Why is it difficult for spectators to behave at sporting events?
That’s a rhetorical question — we all know the answer: People feel entitled to act a fool after purchasing a ticket for an event.
During the first round of the NBA Playoffs, we routinely witnessed this entitlement. A fan dumped popcorn on an injured player leaving the court; another spat on a player inbounding the ball; one ran onto the floor to smack the backboard; and some hurled hateful and racist remarks toward parents of a player.
If you pay to attend a pro event, boo or cheer to your heart’s content, rib a player for a gaff, and celebrate when your squad wins.
But ignorance and disparaging remarks won’t be tolerated, especially at the high school level.
On June 5, Harrison High School girls soccer player Tyara Vazquez nailed a spectacular direct kick in the first half to give the Panthers a 1-0 lead. She scored again in the final seconds of the second half to break a tie and give Harrison the win.
After the contest against James Irwin, I waited for the team outside their locker room and could hear them showering Vazquez with praise after her game-winning goal.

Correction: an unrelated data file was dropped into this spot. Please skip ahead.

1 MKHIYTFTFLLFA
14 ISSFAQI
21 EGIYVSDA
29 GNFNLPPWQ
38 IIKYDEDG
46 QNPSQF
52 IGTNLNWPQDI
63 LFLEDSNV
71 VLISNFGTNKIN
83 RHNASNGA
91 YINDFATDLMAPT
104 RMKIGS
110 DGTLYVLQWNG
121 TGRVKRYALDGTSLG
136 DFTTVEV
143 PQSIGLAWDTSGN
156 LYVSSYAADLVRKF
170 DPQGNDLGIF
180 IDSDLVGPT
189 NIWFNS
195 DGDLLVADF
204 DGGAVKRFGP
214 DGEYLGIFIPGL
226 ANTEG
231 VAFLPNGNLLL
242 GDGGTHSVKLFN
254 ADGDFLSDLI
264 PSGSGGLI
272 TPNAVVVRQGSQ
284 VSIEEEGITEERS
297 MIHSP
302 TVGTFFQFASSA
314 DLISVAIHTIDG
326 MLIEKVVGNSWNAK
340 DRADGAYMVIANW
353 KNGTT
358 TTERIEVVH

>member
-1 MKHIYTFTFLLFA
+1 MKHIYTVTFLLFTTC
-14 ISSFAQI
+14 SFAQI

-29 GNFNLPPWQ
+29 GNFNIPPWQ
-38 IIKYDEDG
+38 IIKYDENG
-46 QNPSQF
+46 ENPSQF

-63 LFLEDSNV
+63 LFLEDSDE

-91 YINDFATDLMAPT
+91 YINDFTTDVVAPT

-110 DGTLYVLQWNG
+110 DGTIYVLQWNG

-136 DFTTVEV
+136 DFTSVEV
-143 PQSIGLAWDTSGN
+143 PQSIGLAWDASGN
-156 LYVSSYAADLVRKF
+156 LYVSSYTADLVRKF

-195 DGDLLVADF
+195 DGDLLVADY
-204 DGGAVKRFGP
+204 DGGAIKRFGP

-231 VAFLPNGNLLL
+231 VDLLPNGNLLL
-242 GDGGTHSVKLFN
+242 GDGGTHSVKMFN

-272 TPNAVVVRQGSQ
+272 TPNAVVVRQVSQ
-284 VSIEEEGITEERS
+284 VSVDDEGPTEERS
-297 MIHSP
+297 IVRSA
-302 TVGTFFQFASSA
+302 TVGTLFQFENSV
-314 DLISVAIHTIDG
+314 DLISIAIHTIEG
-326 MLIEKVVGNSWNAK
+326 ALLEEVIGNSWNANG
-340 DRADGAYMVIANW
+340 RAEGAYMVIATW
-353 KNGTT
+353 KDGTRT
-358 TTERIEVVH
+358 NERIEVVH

Players exited and while they wore smiles, a statement from one player hit like a punch to the gut.
“That’s what they get for calling us [racial slur],” one player said.
I double-checked with her and other players to confirm they heard this during the game from opposing fans.
I’m not surprised. But no one, let alone a high school athlete, deserves that foolishness. Those remarks (coming from adults) illustrate the distance we still must travel regarding racial equity in this country.
It’s 2021 and high schoolers still face the racial vitriol my parents battled in the 1960s and '70s.
Southeast Colorado Springs is a melting pot of cultures and people. Let’s do better and show respect for our athletes.
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